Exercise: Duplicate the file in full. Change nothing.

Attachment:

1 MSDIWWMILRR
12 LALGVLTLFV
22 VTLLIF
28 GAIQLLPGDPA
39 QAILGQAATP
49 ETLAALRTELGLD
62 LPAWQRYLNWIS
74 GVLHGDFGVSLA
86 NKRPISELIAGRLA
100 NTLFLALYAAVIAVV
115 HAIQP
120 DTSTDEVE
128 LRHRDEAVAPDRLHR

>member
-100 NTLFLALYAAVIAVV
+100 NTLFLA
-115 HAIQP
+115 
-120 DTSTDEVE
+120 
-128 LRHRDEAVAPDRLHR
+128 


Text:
1 MSDIWWMILRR
12 LALGVLTLFV
22 VTLLIF
28 GAIQLLPGDPA
39 QAILGQAATP
49 ETLAALRTELGLD
62 LPAWQRYLNWIS
74 GVLHGDFGVSLA
86 NKRPISELIAGRLA
100 NTLFLALYAAVIAVV
115 HAIQP
120 DTSTDEVE
128 LRHRDEAVAPDRLHR

>member
-100 NTLFLALYAAVIAVV
+100 NTLFLA
-115 HAIQP
+115 
-120 DTSTDEVE
+120 
-128 LRHRDEAVAPDRLHR
+128 